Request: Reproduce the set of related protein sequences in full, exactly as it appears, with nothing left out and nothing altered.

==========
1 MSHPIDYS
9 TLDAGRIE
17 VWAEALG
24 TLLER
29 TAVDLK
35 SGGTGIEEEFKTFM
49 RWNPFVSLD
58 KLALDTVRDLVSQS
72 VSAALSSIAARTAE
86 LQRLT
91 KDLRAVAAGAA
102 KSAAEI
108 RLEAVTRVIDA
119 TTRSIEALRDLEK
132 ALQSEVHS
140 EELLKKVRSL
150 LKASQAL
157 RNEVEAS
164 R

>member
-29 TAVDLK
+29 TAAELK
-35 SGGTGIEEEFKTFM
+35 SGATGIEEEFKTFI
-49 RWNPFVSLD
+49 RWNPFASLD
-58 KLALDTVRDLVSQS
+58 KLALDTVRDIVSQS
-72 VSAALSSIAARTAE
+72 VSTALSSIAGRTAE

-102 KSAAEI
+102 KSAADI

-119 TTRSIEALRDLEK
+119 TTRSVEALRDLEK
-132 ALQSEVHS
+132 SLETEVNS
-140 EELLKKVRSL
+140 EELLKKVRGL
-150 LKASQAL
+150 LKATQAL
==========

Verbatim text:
1 MSHPIDYS
9 TLDAGRIE
17 VWAEALG
24 TLLER
29 TAVDLK
35 SGGTGIEEEFKTFM
49 RWNPFVSLD
58 KLALDTVRDLVSQS
72 VSAALSSIAARTAE
86 LQRLT
91 KDLRAVAAGAA
102 KSAAEI
108 RLEAVTRVIDA
119 TTRSIEALRDLEK
132 ALQSEVHS
140 EELLKKVRSL
150 LKASQAL
157 RNEVEAS
164 R

>member
-29 TAVDLK
+29 TAAELK
-35 SGGTGIEEEFKTFM
+35 SGATGIEEEFKTFI
-49 RWNPFVSLD
+49 RWNPFASLD
-58 KLALDTVRDLVSQS
+58 KLALDTVRDIVSQS
-72 VSAALSSIAARTAE
+72 VSTALSSIAGRTAE

-102 KSAAEI
+102 KSAADI

-119 TTRSIEALRDLEK
+119 TTRSVEALRDLEK
-132 ALQSEVHS
+132 SLETEVNS
-140 EELLKKVRSL
+140 EELLKKVRGL
-150 LKASQAL
+150 LKATQAL